MIL PRF 31032 and Updated IPC Performance for Printed Circuits
Multiple standards organizations specify requirements for printed circuit designs, but none are more stringent than IPC and military standards. These standards are important for ensuring a new circuit board will be reliable in harsh environments. These two sets of standards can be confusing, it’s impossible to check your layout against every standard quickly. The rules-driven design environment in Altium Designer solves this problem by allowing you to set IPC and MIL standards in your design rules.
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Find the right software that can get your circuit board up to compliance standards.
Originally issued during the mid-1970s, MIL-STD-275 covered requirements for printed circuit board wiring. The standard underscored the quality of the conductors, the width between traces, trace thickness, and routing. After several updates during the 1980s and 1990s, the Department of Defense cancelled the standard in 1994. Since then, the standard has been replaced with IPC (Association Connecting Electronics Industries) standards. In addition, the US military adopted MIL PRF 31032 to supersede the MIL-55110 standard for printed circuit boards.
As MIL-STD-275E no longer exists as a regulatory framework, the Department of Defense relies on military printed circuit designers to obey two IPC standards and the MIL PRF 31032 standards that define PCB design and fabrication requirements. PCB designers and fabricators must comply with the IPC-2221 “Generic Standard on Printed Board Design“ or the IPC–D–275, “Design Standard for Rigid Printed Boards and Rigid Board Assemblies.” The IPC-2221 and IPC–D–275 standards provide a broad framework for designing and producing printed circuit boards that can withstand harsh environmental conditions demanded by the military.
Because these standards relate back to important design choices, printed circuit design teams need tools to help them make sure they obey these important standards. The schematic design and PCB layout features in Altium Designer are built to handle all aspects of circuit board design to ensure you can comply with military specifications. Keep reading to learn more about important military standards you need to encode as design rules in your PCB design software.
The IPC standards specify electrical, mechanical, and thermal requirements for printed circuit boards that companies want to sell on the market. Note that IPC standards are not required for consumer products, but many companies know they are intended to ensure reliability. Therefore, they may not accept products that are not designed to IPC standards. IPC-2221 and IPC-D-275 have superseded the older MIL STD 275 standard for printed wiring boards.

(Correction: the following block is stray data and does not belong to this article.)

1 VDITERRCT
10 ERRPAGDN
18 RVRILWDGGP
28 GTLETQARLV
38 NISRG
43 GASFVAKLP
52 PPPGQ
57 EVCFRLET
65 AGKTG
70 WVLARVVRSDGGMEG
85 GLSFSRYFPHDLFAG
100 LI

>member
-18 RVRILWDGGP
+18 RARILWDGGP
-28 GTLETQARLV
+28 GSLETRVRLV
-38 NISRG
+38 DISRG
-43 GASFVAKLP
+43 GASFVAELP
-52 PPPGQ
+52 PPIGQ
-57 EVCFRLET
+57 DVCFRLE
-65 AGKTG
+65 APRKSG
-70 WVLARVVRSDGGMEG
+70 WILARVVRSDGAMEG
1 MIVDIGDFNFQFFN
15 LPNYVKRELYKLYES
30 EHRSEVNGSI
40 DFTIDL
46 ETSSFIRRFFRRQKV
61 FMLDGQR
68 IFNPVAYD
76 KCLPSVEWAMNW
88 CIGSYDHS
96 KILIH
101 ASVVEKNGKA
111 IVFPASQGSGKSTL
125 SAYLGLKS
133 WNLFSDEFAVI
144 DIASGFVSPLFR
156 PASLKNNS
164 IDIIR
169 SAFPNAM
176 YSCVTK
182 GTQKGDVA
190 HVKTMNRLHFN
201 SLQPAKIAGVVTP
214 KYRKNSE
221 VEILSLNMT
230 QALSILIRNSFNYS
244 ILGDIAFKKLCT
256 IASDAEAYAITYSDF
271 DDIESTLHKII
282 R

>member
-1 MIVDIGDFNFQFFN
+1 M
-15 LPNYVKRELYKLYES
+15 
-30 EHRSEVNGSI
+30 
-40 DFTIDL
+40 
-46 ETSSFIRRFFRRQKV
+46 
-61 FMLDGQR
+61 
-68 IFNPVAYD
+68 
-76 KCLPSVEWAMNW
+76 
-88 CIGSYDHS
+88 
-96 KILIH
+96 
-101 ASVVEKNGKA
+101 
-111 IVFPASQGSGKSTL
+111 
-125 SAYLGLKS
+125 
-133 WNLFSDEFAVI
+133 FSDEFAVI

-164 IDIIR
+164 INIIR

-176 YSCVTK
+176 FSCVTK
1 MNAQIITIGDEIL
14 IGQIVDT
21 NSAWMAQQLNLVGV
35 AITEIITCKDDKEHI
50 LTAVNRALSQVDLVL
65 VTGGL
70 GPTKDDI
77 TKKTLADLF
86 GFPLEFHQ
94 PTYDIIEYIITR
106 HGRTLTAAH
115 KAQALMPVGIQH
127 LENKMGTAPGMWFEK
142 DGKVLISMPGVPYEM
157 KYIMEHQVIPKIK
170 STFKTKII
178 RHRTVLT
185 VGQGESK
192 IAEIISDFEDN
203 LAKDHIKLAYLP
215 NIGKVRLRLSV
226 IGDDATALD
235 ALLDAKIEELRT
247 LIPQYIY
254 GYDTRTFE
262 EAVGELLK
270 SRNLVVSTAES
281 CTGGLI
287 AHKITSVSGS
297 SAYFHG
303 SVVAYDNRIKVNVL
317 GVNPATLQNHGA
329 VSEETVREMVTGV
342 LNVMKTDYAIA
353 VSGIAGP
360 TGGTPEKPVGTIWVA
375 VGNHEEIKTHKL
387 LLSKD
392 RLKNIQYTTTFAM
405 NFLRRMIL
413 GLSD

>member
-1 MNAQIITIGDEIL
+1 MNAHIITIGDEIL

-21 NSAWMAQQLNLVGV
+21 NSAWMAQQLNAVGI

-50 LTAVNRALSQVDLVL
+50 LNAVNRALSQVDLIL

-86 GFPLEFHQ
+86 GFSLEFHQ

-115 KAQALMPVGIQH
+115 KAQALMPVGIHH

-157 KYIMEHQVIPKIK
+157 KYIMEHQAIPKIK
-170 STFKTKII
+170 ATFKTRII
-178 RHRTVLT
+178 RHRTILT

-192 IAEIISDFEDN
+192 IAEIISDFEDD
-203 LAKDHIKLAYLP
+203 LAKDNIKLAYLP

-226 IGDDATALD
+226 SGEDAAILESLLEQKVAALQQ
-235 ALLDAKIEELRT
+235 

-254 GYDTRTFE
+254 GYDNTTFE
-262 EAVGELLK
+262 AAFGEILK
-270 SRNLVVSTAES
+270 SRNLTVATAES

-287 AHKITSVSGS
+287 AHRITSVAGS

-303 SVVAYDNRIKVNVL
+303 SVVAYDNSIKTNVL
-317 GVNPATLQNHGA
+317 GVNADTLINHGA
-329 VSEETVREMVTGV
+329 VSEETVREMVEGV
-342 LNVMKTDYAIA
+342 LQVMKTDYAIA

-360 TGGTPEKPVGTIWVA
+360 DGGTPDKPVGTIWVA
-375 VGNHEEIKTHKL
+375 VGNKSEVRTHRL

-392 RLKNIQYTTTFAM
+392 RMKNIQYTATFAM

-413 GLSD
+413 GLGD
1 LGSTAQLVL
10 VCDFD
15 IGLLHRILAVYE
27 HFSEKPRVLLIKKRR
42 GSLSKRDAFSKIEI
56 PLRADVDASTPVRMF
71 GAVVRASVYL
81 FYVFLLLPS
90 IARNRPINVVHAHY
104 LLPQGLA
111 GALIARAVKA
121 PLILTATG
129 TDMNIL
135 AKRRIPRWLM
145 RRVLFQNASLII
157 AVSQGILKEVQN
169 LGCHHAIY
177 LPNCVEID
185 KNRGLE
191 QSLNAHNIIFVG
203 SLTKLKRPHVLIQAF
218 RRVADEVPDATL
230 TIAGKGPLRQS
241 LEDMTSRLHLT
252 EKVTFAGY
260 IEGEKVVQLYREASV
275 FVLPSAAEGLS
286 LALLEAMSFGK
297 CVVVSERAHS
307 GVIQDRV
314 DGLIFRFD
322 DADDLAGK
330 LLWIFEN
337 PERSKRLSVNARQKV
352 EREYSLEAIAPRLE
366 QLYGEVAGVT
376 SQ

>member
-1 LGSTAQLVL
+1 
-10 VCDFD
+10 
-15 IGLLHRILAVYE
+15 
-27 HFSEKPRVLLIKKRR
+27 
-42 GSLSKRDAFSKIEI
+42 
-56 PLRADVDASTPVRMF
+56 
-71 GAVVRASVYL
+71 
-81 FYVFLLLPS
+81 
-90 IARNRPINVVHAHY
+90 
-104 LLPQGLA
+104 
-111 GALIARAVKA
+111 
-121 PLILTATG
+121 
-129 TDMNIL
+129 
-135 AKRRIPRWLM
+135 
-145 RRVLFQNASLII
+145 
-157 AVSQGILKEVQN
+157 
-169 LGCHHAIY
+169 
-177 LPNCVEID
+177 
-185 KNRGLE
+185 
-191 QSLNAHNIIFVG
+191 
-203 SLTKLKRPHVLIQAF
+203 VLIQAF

In contrast, the military does specify that certain IPC and MIL standards must be followed in order to do business with the government. Every PCB purchased for the Department of Defense must meet the MIL PRF 31032 standard, and fabricators must work through extensive auditing programs to verify that processes and products comply with the standards. The MIL-55110 Qualified Products product assurance program has been superseded by MIL PRF 31032, and designers must create PCBs for military systems to these new standards.
What’s Affected by IPC and MIL Standards
Your Schematic editor and PCB editor utilities need to consider all aspects of the IPC and MIL standards for a printed wiring board. In your schematic diagram, you’ll need to make sure your circuit board components have IPC-compliant land patterns, annular rings, pad and trace spacing, and other aspects that are controlled during routing. MIL standards place requirements on PCB stack-up thickness, minimum hole size and aspect ratio, minimum trace width and spacing, component tolerances, and conductive finishes.
Other issues covered by the IPC standards include environmental conditions, component/circuit density, coatings, component placement, mounting holes, the placement of brackets and hardware, conductor routing, conductor width, board shape and size, and connector contacts. In addition, the standards cover ESD sensitivity, board flexibility, substrate materials, signal integrity, the number of signal layers, design reuse and other factors.
- Aerospace and naval applications often require systems that can withstand high pressure and high temperature.
- Your components and footprints should be designed to IPC standards on pad and hole sizes.
- The mil-aero market has a variety of design standards that are not encoded in IPC or MIL standards.
Altium Designer’s hole, pad, via, and trace clearance rules help you stay compliant with IPC-2221 and MIL PRF 31032.